ERIC Number: ED035444
Record Type: RIE
Publication Date: 1969
Reference Count: N/A
Sex Differences in Generality and Continuity of Verbal Responsivity.
This report examines the interrelations among several verbalization indexes on a sample of 27-month-old children and the relation of this data to vocalization scores obtained in the first year. Subjects, 67 girls and 75 boys, were firstborn Caucasian children observed at 4, 8, 13, and 27 months. Parent education varied from incomplete high school to graduate degrees. The evaluation at 27 months included a 2 hour laboratory visit where children received verbalization scores on free play, narrated visual scenes, human forms, and clay faces. Within two weeks, through 6-8 hours of home observation, speech quality and quantity were rated. At 4 and 8 months of age, subjects were shown slides of four male faces, and the clay faces used at 27 months. At 13 months they saw the human forms and clay faces used at 27 months. Total time vocalizing was the variable of interest. The major results suggest (a) greater interepisode consistency for spontaneous verbalization at 27 months for girls than for boys, (b) a stronger covariation between parental educational level and vocabulary score among girls than boys, and (c) greater predictive stability of spontaneous vocalization at 1 year to spontaneous verbalization at 27 months for girls than for boys. These data suggest that the tendency to vocalize is a more stable response tendency for girls than for boys. (Author/JF)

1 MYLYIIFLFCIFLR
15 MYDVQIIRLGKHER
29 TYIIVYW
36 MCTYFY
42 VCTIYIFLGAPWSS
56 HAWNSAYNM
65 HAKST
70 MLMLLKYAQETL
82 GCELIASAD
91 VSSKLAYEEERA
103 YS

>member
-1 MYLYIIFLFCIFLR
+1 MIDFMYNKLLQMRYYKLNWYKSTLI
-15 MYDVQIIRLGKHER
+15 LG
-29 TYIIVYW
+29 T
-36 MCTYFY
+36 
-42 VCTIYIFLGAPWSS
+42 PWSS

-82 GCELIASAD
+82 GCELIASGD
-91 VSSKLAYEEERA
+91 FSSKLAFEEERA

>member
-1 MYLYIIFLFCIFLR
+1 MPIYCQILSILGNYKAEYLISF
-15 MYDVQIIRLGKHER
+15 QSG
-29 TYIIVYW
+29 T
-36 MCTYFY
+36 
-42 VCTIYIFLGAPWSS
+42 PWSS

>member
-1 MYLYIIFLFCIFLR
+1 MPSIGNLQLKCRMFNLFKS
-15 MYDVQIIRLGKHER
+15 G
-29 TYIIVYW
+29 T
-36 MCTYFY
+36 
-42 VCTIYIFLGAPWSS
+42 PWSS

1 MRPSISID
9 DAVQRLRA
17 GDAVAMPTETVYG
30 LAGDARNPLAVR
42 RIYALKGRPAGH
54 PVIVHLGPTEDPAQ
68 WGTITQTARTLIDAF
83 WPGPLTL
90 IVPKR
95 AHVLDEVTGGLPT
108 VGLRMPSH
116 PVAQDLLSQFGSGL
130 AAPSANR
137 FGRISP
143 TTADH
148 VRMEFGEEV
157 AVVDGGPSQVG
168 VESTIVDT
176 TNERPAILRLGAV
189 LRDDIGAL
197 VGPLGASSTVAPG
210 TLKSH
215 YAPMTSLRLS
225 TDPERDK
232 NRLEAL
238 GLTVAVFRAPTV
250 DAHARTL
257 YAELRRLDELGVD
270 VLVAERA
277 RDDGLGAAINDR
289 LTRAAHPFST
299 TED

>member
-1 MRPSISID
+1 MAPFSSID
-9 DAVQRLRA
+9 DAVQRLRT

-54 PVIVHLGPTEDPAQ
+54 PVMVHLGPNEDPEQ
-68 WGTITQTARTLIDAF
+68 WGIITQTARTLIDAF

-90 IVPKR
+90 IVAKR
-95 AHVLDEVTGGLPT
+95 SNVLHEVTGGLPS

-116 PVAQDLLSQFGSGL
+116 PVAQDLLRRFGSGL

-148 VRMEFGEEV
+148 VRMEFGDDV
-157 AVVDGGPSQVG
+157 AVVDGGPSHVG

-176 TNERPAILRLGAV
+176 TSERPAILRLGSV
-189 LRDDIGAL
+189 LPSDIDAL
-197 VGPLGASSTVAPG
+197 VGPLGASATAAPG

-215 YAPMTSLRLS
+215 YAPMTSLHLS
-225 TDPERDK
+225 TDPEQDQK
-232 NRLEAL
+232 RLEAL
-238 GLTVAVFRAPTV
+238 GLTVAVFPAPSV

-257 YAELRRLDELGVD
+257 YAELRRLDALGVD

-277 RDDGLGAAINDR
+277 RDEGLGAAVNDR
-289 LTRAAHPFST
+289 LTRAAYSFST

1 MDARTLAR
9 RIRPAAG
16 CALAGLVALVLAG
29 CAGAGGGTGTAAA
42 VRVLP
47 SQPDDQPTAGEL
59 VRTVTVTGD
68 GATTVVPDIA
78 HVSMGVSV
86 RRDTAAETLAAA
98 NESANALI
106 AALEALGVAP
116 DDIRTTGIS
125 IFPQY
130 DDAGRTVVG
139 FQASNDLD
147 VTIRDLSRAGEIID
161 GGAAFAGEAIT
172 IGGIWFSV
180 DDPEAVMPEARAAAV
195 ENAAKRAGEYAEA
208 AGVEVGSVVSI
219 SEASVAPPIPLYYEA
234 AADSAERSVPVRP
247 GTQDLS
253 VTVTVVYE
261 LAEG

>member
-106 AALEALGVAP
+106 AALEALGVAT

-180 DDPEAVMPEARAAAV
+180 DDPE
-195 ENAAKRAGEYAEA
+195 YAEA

Descriptors: Longitudinal Studies, Responses, Sex Differences, Speech, Spontaneous Behavior, Verbal Development, Visual Stimuli, Young Children
American Psychological Association, 1201 17th Street, N.W., Washington, D.C. 20036 (Division 7, $1.50)
Publication Type: N/A
Education Level: N/A
Authoring Institution: American Psychological Association, Washington, DC.
Note: Paper is reprinted from the "Proceedings, 77th Annual Convention, APA, 1969," Division 7 which contains 30 pages, 16 presentations